Through selected readings, attentive listening, viewing, and discussion of a variety of films and multi-media productions, students develop a common vocabulary for analyzing music accompanying moving images. Students develop an understanding of the western and non-western musical conventions that work, often at a subconscious level, in conjunction with images to shape and cue audience responses to, and interaction with, visual cues. Media includes canonic Hollywood films, independent and foreign cinema, with explorations of non-Western films, video game scoring, television, and animation. This course does not fulfill a music major program requirement nor does it satisfy the Fine and Performing Arts Discovery requirement for any music major program.
Attributes: Scheduled meeting time, Online (no campus visits), Fine&PerformingArts(Discovery), EUNH
Additional Course Details:
What does film/television/game music do? How does a director work with a composer? What kinds of musics are used in film/television/game soundtracks, and how does music interact with the visual elements to make a film scene more memorable, whether or not the viewer is fully conscious of the musical accompaniment? Can the type of music in a scene change how the viewer responds to it? What are some of the ways that directors, film composers, and music supervisors collaborate?
An introductory course for students from all majors except for music, this class spends the first segment of the class covering basic concepts that provide the vocabulary and foundation for students to begin to describe and discuss different aspects of film music and film and the ways composers work with musical conventions —whether reinforcing older conventions or inventing new ones—to convey non-verbal, and often subconscious information to a viewing audience. For the majority of the course we study a range of films—some classic works that are part of the American film canon and noteworthy for both film and narrative techniques and music (The Searchers , Man with the Golden Arm, Vertigo, Breakfast at Tiffany's, 2001: A Space Odyssey, and Do the Right Thing) —along with some more recent films—Grand Budapest Hotel, La La Land, Get Out, Black Panther, Selma, Interstellar, Dunkirk—and a small taste of Bollywood film.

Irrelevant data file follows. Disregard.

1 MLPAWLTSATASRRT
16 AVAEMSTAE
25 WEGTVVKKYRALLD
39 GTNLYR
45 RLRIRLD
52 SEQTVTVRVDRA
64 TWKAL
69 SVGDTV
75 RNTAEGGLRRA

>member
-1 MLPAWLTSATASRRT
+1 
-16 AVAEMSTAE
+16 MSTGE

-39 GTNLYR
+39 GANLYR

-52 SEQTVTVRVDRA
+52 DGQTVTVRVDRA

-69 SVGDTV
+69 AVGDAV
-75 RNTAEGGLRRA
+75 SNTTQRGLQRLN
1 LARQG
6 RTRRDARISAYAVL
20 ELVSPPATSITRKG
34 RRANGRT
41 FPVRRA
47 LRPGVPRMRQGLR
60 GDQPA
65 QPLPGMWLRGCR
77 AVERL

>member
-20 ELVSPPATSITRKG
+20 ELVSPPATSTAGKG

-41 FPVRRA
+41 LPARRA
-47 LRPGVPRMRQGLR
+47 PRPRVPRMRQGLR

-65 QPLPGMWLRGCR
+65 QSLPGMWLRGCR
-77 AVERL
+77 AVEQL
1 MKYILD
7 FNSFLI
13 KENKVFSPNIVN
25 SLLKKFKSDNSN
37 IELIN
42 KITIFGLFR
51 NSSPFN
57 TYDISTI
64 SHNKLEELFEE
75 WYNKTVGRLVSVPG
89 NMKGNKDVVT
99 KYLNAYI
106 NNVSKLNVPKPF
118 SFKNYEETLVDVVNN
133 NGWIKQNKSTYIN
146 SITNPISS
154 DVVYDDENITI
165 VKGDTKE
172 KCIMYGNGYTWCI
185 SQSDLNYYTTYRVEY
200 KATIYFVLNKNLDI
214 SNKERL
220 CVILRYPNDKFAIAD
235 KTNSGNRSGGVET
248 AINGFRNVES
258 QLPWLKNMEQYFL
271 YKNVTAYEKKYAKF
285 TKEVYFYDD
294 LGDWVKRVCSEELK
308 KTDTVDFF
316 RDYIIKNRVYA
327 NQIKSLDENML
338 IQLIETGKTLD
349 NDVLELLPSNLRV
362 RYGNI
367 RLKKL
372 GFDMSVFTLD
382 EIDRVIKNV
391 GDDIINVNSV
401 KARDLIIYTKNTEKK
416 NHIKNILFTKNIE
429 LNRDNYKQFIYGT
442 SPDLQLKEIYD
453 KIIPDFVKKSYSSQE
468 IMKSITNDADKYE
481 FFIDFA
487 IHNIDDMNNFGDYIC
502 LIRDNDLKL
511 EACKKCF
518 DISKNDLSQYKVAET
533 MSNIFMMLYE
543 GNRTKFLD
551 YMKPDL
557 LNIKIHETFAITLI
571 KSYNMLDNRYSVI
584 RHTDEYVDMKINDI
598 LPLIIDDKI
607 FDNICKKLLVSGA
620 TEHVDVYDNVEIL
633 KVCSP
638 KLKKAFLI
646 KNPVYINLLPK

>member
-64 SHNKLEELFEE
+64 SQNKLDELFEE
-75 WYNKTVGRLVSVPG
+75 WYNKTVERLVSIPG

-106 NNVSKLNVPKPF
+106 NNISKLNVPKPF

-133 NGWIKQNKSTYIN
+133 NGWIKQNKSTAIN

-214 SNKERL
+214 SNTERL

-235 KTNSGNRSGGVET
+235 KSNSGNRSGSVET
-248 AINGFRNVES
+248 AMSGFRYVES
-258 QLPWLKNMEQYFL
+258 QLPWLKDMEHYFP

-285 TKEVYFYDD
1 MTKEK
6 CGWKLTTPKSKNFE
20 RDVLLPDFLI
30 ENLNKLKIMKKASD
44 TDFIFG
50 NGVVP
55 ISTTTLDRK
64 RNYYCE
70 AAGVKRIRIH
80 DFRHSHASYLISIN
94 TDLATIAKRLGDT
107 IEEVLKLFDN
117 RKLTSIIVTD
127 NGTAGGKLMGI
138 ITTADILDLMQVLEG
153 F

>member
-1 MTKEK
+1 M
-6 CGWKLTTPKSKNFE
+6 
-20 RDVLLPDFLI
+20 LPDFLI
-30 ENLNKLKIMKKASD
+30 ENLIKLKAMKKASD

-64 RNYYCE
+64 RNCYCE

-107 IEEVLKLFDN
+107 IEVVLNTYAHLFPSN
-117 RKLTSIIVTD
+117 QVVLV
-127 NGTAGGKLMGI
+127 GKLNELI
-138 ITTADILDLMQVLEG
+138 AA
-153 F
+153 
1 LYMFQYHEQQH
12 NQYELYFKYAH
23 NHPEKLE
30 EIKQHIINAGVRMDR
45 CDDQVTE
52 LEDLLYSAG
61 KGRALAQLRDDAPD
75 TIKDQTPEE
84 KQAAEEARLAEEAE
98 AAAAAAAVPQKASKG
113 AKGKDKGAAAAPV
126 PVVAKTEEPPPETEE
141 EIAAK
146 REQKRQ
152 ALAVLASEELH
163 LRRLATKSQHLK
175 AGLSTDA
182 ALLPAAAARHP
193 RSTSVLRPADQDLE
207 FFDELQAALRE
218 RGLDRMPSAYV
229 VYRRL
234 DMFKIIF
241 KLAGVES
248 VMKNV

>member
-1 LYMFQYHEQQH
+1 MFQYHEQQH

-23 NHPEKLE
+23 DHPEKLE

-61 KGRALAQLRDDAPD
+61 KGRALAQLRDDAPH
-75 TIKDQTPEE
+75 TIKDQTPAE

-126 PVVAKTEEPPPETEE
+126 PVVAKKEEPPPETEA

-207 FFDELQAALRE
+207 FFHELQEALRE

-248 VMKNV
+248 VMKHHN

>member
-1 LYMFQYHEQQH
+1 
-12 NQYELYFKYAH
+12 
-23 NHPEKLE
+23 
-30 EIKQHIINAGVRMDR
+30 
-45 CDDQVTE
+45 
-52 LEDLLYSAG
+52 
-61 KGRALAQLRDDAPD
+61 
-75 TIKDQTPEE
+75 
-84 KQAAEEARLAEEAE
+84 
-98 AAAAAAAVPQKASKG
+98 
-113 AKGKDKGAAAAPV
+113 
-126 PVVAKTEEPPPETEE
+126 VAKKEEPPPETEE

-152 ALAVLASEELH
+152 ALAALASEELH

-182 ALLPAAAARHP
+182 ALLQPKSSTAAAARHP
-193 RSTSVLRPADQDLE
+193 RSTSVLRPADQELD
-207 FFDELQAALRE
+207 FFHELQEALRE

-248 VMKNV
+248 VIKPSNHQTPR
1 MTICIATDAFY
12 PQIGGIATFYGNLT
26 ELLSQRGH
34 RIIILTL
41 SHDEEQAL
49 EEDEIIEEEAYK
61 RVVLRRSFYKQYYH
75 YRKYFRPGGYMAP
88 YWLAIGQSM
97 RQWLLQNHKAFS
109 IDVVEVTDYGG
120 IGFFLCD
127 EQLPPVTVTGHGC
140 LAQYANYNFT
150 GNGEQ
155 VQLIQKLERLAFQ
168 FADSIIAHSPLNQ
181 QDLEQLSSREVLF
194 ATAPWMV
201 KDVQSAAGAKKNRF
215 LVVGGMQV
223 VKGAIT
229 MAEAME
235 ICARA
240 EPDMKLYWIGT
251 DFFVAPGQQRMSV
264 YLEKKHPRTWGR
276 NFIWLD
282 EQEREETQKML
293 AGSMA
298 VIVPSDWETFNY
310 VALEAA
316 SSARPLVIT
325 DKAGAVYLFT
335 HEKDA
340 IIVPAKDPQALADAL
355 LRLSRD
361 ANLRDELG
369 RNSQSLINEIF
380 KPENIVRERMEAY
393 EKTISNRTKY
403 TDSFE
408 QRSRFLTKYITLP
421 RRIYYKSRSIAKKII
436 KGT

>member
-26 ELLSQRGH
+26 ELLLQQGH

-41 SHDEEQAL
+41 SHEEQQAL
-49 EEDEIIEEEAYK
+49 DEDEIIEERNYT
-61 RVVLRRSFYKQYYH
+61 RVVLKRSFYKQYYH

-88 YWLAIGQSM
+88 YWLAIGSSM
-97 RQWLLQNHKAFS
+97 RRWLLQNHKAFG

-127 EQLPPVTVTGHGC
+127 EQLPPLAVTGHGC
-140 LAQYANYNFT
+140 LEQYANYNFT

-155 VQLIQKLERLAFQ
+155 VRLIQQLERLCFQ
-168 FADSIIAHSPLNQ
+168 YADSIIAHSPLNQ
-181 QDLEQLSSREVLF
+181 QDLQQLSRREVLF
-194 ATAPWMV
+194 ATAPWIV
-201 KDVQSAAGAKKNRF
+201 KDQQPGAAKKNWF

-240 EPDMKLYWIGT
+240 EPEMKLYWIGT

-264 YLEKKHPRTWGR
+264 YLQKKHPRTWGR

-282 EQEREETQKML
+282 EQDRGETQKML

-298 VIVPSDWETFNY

(Below is a short segment from an interview with film composer Brian Tyler in which he discusses what he does.)
Television series & film composer, Ramin Djawadi discusses his work for the Game of Thrones series.
While the majority of the course focuses on film soundtracks, concepts will be equally applicable and relevant to television and game soundtracks, and we will explore game soundtracks broadly in the last week of the semester.
Note: The attached syllabus is from Spring 2020. This syllabus has had some significant changes that have reduced the required work / assignments section from previous years (F 2014–SP 2019). Our syllabus will be changing a bit to account for the fully remote-synchronous format.